13 February 2011

DVD Review: The Kids Are All Right


"The Kids Are All Right" is a Best Picture nominee. This is a fact that can’t be changed. This is a fact which history can now only treat as truth. This is a fact which should mystify the majority of film fans worldwide. It’s not that “The Kids Are All Right” is a bad film, it’s actually moderately decent, what surprises is that a production only a few jumps above blatant mediocrity could cultivate such rampant acclaim. Leaving aside the generally excellent performances it boasts, “The Kids Are All Right” just doesn’t have the storytelling zing or substance to deserve Academy recognition; indeed the picture thinks it’s a whole lot more emotionally perceptive than it actually is. The word sitcom frequently jumps to mind.

Nic (Annette Bening) and Jules (Julianne Moore) are a married couple with two kids, college bound Joni (Mia Wasikowska, the title star of Tim Burton’s underwhelming “Alice in Wonderland”) and the mildly troubled Laser (Josh Hutcherson). With Joni about to set sail for the realms of higher education, she and Laser decide to track down their biological father. Their search leads them to hunky hippy Paul (Mark Ruffalo), a guy who donated sperm back in the early nineties for a couple of extra bucks. Paul is delighted when the teens express an interest in contacting him, assuming a paternal attitude after just a few quick meetings. When Nic learns of this she blows a gasket, worried that the interloper might disrupt her position as head of the quirky family. Jules on the other hand views Paul as a curiously sexual presence, and before long she finds herself sleeping with him regularly. Complications ensue.

“The Kids Are All Right” does feature a bevy of terrific performances, particularly those handed in by Bening and Moore. The actresses respond to the task at hand brilliantly, cooking up two very unique characters involved in a loving yet complex relationship. Nic is clearly the more dominant presence; she’s the breadwinner and is consistently controlling. Jules on the other hand occupies a quieter and softer role, occasionally flirting with the concept of work, but with unfaltering devotion to her clan. Moore and Bening both convince effortlessly and as a result anchor the film in a vitally realistic fashion. Ruffalo is low-key but charming, the actor’s natural charisma besting his occasionally wooden delivery. Rounding out the central figures are Hutcherson and Wasikowska, the latter notably improving on her work in “Alice in Wonderland”. She’s still a little drippy from time to time, but there’s definitely more personality on display here. Hutcherson is as dependable as ever, continuing to prove himself as one of the stronger young thespians in Hollywood.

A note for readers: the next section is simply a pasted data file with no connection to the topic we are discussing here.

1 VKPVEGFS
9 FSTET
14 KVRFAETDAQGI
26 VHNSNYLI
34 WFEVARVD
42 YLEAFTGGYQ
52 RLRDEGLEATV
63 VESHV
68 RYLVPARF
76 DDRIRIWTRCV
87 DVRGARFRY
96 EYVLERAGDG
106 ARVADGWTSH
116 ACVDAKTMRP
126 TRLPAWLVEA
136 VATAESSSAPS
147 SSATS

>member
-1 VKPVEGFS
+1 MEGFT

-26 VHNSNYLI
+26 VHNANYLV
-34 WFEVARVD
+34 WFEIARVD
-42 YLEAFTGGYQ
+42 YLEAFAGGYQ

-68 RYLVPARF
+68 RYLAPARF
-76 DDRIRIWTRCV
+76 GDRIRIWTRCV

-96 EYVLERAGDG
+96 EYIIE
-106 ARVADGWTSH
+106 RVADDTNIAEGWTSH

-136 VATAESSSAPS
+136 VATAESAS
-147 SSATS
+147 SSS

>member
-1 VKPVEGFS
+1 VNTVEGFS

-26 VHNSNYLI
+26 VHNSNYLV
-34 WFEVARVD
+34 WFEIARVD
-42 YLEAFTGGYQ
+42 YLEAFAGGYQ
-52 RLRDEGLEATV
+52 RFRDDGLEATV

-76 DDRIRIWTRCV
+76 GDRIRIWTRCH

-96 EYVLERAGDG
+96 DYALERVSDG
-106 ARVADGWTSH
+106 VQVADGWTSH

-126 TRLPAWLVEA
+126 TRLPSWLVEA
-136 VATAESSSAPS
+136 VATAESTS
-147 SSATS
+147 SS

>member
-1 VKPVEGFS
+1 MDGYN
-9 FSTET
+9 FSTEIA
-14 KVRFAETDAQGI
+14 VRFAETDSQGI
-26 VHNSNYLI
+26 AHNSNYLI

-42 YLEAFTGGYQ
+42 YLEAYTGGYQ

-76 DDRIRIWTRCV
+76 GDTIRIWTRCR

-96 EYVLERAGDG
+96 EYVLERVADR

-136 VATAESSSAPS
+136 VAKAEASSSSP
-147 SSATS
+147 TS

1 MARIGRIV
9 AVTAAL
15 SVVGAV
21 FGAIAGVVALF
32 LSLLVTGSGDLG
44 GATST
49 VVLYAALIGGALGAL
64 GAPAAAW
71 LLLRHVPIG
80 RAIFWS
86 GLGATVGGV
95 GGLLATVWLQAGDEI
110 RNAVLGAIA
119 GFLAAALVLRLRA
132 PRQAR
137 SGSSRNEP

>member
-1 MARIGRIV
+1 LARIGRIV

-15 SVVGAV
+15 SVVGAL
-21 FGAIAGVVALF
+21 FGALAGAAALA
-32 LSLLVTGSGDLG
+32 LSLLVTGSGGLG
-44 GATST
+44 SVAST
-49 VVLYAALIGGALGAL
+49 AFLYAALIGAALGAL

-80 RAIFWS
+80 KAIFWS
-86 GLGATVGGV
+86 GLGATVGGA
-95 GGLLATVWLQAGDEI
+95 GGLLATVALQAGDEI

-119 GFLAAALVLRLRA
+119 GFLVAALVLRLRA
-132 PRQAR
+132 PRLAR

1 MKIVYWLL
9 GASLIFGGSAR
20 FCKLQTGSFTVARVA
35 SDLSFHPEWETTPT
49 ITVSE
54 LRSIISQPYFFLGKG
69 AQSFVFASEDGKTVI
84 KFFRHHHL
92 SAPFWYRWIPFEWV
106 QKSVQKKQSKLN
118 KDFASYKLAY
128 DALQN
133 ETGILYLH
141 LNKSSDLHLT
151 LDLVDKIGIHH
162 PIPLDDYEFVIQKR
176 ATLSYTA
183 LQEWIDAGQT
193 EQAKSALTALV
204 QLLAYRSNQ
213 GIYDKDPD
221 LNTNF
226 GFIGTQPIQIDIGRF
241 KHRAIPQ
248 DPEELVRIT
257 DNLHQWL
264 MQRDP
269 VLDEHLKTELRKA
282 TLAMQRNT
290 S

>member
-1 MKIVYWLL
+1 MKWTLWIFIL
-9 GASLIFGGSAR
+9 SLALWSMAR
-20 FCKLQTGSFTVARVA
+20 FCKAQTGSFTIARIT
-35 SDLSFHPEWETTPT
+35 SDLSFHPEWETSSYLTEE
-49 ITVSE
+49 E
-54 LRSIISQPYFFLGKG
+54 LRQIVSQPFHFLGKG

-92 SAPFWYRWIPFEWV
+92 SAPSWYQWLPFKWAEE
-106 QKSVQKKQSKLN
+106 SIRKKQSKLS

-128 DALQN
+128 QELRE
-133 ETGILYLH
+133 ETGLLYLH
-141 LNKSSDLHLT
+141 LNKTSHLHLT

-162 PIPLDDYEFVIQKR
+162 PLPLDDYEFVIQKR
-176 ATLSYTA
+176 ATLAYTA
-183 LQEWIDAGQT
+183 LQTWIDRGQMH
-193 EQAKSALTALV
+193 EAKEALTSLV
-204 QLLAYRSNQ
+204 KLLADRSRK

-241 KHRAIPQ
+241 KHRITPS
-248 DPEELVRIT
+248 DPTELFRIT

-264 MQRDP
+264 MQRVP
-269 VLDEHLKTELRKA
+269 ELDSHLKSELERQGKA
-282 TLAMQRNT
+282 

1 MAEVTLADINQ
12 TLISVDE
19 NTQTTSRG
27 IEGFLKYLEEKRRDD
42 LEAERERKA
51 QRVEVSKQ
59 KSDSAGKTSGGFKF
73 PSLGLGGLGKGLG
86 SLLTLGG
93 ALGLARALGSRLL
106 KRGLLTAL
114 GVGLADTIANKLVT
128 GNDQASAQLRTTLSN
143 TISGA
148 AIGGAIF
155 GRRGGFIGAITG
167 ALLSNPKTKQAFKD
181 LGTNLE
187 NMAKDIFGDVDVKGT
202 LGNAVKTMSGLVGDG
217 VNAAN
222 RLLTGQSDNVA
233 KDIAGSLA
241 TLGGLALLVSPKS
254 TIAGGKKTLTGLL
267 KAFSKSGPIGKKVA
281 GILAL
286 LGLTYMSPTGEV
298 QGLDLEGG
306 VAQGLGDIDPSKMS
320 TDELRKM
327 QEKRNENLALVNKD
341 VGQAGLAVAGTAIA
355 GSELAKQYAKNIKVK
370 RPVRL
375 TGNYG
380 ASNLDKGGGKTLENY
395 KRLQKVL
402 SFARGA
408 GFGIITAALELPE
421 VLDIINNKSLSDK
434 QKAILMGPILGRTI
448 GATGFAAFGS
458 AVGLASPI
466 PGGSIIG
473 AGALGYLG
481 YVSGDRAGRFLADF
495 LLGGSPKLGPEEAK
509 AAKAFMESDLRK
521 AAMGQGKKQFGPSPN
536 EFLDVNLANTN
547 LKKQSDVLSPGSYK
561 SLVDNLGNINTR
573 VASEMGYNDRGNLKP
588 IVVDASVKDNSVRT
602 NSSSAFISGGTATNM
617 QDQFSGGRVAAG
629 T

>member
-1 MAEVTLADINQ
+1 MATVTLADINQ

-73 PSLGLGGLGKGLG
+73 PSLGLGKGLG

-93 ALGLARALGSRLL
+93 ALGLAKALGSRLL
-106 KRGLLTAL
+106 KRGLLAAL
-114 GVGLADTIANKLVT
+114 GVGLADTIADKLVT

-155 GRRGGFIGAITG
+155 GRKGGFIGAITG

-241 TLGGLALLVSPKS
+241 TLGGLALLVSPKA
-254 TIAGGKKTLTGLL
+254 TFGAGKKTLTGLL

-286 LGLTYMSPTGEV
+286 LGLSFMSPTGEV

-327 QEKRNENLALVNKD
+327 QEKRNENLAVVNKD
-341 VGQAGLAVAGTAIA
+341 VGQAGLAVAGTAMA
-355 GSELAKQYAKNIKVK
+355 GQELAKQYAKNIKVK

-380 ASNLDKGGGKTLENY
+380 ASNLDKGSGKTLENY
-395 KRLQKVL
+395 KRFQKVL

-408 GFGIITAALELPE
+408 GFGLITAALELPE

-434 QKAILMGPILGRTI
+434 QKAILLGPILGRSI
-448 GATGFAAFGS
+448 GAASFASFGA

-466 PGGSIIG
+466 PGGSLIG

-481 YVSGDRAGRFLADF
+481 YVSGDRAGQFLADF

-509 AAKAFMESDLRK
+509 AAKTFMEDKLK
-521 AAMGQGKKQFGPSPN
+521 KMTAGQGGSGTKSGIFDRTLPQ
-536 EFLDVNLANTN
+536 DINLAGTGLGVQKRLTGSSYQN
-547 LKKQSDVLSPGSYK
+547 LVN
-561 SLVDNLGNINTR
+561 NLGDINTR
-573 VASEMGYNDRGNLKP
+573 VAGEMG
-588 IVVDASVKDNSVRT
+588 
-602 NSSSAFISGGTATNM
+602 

The film captures the day to day routines of a family rather sharply, but unfortunately the overarching narrative is no more ambitious or resonant than your average episode of “8 Simple Rules”. Director Lisa Cholodenko seems primarily interested in examining how Paul fractures the picture’s lesbian relationship, leaving the more fascinating children/biological father dynamic in the shallow end of the pool. “The Kids Are All Right” is at its most compelling when trying to excavate the pleasantly unsettling effect Paul has on Joni and Laser, the stuff between Nic and Jules despite the best efforts of Moore and Bening just isn’t as invigorating or fresh.

The film climaxes on a sour note, Cholodenko leaving one character out in the cold whilst the rest move forward with their lives. It’s a frighteningly unsatisfying moment on which to complete the film, I can only assume it was inserted to help overcome the generic family fallout stuff that inhabits the majority of the movie. I should stress that “The Kids Are All Right” is an appropriately watchable affair, but it completely lacks the lasting impact the best examples of its genre possess. Adding slightly to the project’s troubles is its hit and miss comedic style, Cholodenko opting for the easy gag too often. There are moments of tremendous wit (many of which are bettered thanks to Bening’s acidic touch), but some of the sight gags are shockingly predictable. Kids hearing their parents getting freaky with a porno tape? A somewhat perverted Mexican laborer? A teenage boy having his concerns misconstrued as burgeoning homosexuality? Surely we covered these beats when “Married with Children” was airing.

Ultimately I have to admit disappointment with “The Kids Are All Right”; it’s not a ruinous mess, but I would never associate it with greatness either. Maybe had the feature not been privy to such an ecstatic critical reception I would be a little warmer, but it was and so subsequently I’m not. Those who thirst for family dramas will probably take to the production, but otherwise it’s a just an adequate watch for a Sunday afternoon. Oscar quality this ain’t.

Universal sent out a screener copy so the disc’s audio and video capabilities haven’t been addressed. The DVD comes with a selection of bonus features, including a listenable commentary with Cholodenko. The director occasionally conveys her thoughts in a jumbled fashion, but she evidences an admirable amount of passion for “The Kids Are All Right” in the process. The featurettes included are considerably less impressive, all running for a perilously short time (about 5 minutes each), and failing to dissect the process of filmmaking or the movie itself with any real insight. A mixed disc then, although for fans of “The Kids Are All Right” the commentary is worth a look.

“The Kids Are All Right” is available to own and rent on DVD and Blu-Ray from March 21st 2011.

A Review by Daniel Kelly, 2011


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